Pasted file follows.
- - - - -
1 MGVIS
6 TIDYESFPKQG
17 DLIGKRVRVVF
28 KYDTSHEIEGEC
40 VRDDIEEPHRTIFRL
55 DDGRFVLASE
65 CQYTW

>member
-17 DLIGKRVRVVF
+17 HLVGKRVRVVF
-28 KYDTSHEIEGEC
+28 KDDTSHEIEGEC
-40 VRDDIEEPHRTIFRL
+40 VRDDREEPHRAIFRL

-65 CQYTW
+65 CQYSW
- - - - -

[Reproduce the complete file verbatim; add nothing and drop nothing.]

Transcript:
1 MGVIS
6 TIDYESFPKQG
17 DLIGKRVRVVF
28 KYDTSHEIEGEC
40 VRDDIEEPHRTIFRL
55 DDGRFVLASE
65 CQYTW

>member
-17 DLIGKRVRVVF
+17 HLVGKRVRVVF
-28 KYDTSHEIEGEC
+28 KDDTSHEIEGEC
-40 VRDDIEEPHRTIFRL
+40 VRDDREEPHRAIFRL

-65 CQYTW
+65 CQYSW